House Training Tips

House Training

Everyone asks what the best method is to house train a puppy. I have found the dachshund to be one of the most challenging breeds to accomplish this due to their strong-willed personality. Whatever method you choose, Diligence in monitoring behavior, and using Consistency in the method used for accidents, is a must for success.

Methods –

We like the crate method. It may appear to be cruel, but is really not. Most puppies rarely soil their crate – even over night. Crate size should be just large enough for them to stand up and turn around comfortably. If too large, they consider it just another room in the house.  Start the process by locking them in the crate and covering it with a blanket. When taking them outside for a potty break, use the same words to help them learn what is expected. Keep it short and simple like, “go potty”. Let them out into a fenced yard, on a leash, or put them in an exercise pen first thing in the morning, after meals, before your bedtime, and anytime they cry or bark in between. The whining often indicates a need to go potty. If the crying proves to be just attention seeking behavior, (there’s no results outside) return the puppy to the crate. They will most likely start to whine again. Cover the crate and wait until they’re quiet again. When settled and quiet, you can take the puppy out of the crate for some play time. If you bring them in after they didn’t potty, and let them loose in the house they will connect barking with just a way to get out of the crate (which leads to a long, frustrating, and noisy process). Things usually time out to about every 2 hours during the day with very young puppies. Our pups often sleep through the night without an accident. During daylight, try not to keep them locked up more than four hours during those early days. Bladder capacity will grow with the rest of the puppy. The diligence comes in when it’s play time and they’re loose and running around in the house. They should not be left out of your sight. When you catch them “in the act” firm, (loud) verbal discipline should be used. (No spanking, shaking, or rubbing their nose in it. This only scares them.) Puppies love to please. You’ll see it in their eyes that they are terribly upset they did something wrong and you are no longer happy. Pick them up and place them on grass immediately – or a puppy pad if the outside is not practical. If you find a mess, the window of opportunity is lost. Just clean it up and move on. They can’t connect the deed with your displeasure, and this will only cause confusion.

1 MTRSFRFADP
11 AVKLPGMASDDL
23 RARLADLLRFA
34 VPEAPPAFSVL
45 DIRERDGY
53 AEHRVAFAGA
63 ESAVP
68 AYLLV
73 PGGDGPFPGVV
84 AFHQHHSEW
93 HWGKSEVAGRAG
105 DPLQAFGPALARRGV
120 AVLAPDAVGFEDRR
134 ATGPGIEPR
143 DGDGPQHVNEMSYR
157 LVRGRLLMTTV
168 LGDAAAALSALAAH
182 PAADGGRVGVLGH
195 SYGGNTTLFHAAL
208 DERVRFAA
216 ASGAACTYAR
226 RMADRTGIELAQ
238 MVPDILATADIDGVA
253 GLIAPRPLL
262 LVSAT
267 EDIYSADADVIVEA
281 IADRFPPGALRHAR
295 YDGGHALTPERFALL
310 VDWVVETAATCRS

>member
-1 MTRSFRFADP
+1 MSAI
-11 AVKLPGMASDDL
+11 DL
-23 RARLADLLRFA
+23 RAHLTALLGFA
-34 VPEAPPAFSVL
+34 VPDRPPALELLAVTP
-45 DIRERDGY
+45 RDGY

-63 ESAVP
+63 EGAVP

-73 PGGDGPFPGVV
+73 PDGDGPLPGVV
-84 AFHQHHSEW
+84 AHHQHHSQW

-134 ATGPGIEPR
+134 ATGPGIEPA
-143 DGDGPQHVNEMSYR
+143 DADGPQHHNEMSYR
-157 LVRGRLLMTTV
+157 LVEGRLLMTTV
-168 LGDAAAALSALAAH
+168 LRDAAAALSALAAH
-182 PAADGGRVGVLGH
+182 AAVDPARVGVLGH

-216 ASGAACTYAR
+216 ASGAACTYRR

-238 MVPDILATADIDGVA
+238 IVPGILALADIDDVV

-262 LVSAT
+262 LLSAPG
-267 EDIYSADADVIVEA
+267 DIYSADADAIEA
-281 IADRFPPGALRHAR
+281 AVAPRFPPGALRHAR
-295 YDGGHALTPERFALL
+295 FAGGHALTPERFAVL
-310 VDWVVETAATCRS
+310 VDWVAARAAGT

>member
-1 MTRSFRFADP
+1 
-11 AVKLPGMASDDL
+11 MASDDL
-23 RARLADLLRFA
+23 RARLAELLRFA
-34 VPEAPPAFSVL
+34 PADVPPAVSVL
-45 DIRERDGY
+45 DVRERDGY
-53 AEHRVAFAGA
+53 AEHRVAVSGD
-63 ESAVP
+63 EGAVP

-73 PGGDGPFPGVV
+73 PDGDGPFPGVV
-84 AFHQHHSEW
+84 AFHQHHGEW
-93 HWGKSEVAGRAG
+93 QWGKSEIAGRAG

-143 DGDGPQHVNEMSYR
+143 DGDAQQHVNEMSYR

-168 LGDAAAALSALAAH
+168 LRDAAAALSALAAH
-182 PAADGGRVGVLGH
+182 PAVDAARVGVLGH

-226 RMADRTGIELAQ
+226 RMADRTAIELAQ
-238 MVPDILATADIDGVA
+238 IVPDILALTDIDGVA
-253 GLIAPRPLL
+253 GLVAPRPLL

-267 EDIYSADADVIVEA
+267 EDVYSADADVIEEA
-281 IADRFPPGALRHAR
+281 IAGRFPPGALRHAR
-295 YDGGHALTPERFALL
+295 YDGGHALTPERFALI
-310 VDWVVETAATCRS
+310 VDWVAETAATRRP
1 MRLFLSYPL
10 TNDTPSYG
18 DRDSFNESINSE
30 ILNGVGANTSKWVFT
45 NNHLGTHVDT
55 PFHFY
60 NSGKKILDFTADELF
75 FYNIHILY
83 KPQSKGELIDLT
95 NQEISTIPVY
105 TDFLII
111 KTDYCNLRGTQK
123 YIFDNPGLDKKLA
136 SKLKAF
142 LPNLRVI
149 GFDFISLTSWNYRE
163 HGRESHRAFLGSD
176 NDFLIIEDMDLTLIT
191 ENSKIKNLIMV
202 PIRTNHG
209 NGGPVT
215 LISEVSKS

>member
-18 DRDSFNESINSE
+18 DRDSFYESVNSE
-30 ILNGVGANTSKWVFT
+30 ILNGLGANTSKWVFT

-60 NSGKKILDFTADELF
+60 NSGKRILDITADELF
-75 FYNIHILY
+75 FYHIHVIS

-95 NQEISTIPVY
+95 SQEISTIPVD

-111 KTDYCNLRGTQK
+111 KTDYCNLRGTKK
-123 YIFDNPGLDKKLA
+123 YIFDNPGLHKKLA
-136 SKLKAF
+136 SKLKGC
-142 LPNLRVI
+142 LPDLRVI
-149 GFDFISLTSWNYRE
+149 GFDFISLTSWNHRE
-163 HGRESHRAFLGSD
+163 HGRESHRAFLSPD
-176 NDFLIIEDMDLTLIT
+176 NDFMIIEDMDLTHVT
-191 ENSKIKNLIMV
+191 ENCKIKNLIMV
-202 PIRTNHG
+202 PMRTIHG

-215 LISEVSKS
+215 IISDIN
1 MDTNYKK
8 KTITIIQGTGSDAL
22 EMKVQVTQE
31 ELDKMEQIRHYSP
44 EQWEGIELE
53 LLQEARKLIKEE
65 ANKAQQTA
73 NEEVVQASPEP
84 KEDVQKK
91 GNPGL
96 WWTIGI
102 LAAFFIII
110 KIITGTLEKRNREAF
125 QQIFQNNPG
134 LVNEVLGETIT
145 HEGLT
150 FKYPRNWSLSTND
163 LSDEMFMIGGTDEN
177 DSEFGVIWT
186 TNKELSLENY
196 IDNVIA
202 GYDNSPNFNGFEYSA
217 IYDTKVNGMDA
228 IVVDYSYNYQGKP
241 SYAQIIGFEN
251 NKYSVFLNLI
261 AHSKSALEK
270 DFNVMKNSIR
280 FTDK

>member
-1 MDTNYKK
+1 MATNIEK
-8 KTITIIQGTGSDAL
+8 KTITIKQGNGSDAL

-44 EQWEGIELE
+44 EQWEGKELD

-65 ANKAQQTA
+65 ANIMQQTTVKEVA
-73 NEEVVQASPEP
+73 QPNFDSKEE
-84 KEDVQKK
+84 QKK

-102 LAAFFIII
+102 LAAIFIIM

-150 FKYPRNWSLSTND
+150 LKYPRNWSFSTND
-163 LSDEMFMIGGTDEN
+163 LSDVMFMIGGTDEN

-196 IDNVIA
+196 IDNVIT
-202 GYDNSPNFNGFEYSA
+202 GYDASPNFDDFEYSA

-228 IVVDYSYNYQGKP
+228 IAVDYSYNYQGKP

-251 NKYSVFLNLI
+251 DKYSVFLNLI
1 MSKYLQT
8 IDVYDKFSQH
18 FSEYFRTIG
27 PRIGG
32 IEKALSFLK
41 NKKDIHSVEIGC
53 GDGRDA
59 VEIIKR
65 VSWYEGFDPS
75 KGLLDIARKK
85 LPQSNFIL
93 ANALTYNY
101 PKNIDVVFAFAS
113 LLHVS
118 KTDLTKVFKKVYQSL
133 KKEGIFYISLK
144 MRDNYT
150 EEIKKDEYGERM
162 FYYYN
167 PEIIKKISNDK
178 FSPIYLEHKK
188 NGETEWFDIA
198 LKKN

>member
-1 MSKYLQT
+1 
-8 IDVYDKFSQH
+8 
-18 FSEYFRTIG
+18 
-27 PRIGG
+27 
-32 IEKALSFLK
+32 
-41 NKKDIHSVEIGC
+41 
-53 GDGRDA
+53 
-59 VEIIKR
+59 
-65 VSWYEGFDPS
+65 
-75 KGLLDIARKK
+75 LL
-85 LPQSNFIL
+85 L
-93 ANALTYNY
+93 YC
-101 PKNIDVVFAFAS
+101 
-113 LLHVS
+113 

Newspaper/Puppy Pads All our puppies live in a large puppy playpen from the day of birth. The pen floor is lined with newspaper, plus a blanket. They all start using the paper as early as two weeks. Puppy pads are nice because of the plastic backing, but very expensive. By the time they are 5-6 weeks puppies begin to tear up the pads and will actually ingest them, so we stick with newspaper only.

The Door Bell is another method. A bell is hung on the door and the puppy rings this when they want out. One of the recent puppy buyers claims success after just 2 days of training with this method. I tried this with Cinder when she was too young to use the dog door just to see if it would work. I took her on a leach to the sleigh bells, said “go potty”, and brought her nose close to the bells. Her reaction was to move her head, thus ringing the bells. I’d give a treat and walk her outside to the X-pen, repeating “go potty” and rewarding her for positive results. She did get onto ringing the bells for a treat, but soon learned to use the dog door by following the other dogs outside. All those days and I didn’t realize that Grayson was watching the training process and taking great interest in those bells. Whenever we would come in or go out Grayson would try to rush the door and escape. Then I started hearing the bells ring with no one coming or going. It was Grayson telling me that he wanted to go outside for a run.